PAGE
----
Tuesday, May 31, 2011

Sports Illustrated and the SEC

Here is an interesting quote from this article on Jim Tressel's crooked dealings at Ohio State:

"Columbus may be north of the Mason-Dixon Line, and Ohio State may be a Big Ten school, but the manner in which the city's inhabitants seek to associate with members of the football team is seen more often in Southeastern Conference towns such as Tuscaloosa and Knoxville."

OK, so let me get this straight. Jim Tressel's career is over at Ohio State because, according to Sports Illustrated, for almost ten years he presided over a program that was just incredibly corrupt. This article shows that Maurice Clarett -- the star of Ohio State's 2002 national championship team -- told ESPN that OSU coaches had put him in contact with boosters who gave him thousands of dollars. It shows that NCAA investigators are looking into the use of cars by several current Buckeyes. It shows that back in 2004, an OSU boasted that he "owned" the OSU quarterback because of payments he had made to him. It cites allegations that at least since 2002, OSU players have been trading their memorabilia for cash.

Now if all of this is true -- or even if only half of it is true -- the Ohio State football program is one of the most corrupt in the history of college sports. For almost 10 years -- years during which ESPN repeatedly told us about the "class" and "dignity" of Jim Tressel -- these guys were paying players, engaging in cover ups, and generally behaving in a despicable manner. And this cheating had major consequences for the history of college football. OSU's cheaters won the 2002 national championship. OSU's cheaters played for the national championship in the 2005 and 2006 seasons. OSU's cheaters won the Rose Bowl after the 2009 season and the Sugar Bowl after the 2010 season. Who knows how many honest teams they beat to qualify for these games? Who can say what other teams might have bowl victories and titles if OSU hadn't been cheating on such a massive scale?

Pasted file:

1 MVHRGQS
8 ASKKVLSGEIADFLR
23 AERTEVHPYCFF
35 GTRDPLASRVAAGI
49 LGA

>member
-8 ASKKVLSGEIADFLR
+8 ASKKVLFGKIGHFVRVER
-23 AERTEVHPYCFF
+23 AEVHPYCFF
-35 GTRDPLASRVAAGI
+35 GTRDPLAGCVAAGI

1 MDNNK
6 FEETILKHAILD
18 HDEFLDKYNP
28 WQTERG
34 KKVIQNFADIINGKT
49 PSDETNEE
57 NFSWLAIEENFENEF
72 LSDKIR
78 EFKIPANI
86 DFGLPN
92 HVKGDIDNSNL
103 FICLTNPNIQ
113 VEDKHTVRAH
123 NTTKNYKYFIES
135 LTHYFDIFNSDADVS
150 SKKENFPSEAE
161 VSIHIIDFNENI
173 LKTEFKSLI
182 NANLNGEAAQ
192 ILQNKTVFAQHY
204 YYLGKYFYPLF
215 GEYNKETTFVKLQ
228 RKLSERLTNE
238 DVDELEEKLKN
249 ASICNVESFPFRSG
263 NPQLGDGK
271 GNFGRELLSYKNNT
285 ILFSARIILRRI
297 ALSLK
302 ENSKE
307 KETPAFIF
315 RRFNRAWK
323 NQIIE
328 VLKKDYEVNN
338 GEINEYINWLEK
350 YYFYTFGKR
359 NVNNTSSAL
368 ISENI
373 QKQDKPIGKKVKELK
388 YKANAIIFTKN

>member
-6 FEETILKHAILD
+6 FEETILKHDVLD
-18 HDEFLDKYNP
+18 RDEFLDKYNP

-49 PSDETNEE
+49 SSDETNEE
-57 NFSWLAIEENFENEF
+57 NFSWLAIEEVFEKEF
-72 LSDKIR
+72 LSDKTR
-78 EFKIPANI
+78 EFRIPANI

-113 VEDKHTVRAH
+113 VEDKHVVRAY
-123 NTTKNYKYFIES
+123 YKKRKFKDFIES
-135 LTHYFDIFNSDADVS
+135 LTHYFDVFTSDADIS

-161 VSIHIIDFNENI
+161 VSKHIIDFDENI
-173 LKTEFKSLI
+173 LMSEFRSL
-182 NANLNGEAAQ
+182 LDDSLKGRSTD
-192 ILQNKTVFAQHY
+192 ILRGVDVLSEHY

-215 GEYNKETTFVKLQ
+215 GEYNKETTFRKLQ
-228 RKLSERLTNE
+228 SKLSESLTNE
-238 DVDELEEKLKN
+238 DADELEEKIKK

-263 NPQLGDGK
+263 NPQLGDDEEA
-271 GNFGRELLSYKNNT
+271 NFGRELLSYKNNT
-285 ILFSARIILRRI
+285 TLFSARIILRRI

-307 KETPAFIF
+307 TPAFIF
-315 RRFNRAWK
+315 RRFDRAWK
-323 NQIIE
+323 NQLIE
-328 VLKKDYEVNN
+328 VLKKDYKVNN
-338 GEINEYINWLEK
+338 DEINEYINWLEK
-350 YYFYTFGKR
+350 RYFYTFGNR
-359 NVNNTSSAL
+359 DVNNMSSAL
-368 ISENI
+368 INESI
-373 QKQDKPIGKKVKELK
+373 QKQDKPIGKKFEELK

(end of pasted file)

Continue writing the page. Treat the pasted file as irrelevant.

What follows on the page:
Of course, we all know that OSU lost the national titles in 2005 and 2006 to SEC teams. And that the response of OSU fans -- and even the President of the Big 10 -- was to imply that SEC schools were somehow cheating. But now it turns out that the real cheaters were in Columbus. Indeed, the two most successful non-SEC programs of the last decade -- Ohio State and Southern California -- have both imploded under massive cheating scandals.

Based on this evidence, everyone owes the SEC an apology. Auburn went undefeated in 2004, but they didn't get to play for the national title because their slot was taken by the cheaters at USC. Both Florida in 2005, and LSU in 2006, were forced to play for the national title against the cheaters from OSU. Arkansas lost the 2010 Sugar Bowl to the OSU cheaters.

But will we SEC fans get such an apology? Of course not. Instead, SI uses the very article in which it lays out the allegations against Tressel to imply that what went on in Columbus goes on at every SEC school.

No wonder people in the South don't like the national media.

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